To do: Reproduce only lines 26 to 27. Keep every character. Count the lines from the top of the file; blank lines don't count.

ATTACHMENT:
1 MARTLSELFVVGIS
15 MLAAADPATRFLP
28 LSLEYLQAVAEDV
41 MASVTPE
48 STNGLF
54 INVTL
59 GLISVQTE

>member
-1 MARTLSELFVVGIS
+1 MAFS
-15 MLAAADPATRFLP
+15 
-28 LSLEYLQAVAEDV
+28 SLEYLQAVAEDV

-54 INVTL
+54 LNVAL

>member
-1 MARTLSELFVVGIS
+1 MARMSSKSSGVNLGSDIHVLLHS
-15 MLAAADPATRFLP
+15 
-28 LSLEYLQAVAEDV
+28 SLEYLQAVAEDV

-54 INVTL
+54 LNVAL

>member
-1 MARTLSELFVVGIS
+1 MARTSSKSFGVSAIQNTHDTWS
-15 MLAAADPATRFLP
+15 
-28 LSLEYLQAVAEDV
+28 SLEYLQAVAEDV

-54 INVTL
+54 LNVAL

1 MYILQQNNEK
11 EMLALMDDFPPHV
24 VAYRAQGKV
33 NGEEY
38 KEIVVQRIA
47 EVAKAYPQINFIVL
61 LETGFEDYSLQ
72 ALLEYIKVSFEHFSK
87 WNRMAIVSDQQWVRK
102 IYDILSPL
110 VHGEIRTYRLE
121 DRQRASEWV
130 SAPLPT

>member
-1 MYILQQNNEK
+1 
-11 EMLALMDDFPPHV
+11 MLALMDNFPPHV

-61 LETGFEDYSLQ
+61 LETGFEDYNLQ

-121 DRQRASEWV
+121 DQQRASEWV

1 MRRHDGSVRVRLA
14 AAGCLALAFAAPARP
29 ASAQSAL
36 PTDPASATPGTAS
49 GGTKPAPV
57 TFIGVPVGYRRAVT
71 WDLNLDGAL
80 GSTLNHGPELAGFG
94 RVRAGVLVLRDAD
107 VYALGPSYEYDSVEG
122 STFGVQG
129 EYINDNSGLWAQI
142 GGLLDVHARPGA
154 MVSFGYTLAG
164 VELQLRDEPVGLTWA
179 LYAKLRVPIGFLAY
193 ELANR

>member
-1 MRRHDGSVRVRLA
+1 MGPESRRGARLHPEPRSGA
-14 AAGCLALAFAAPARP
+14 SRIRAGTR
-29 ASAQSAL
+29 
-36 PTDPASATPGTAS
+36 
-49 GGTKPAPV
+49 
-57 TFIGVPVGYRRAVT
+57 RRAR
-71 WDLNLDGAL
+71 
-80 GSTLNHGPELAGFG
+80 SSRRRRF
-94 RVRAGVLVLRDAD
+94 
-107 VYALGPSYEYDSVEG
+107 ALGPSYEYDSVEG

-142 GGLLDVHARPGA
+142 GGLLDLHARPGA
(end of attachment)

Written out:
>member
-1 MARTLSELFVVGIS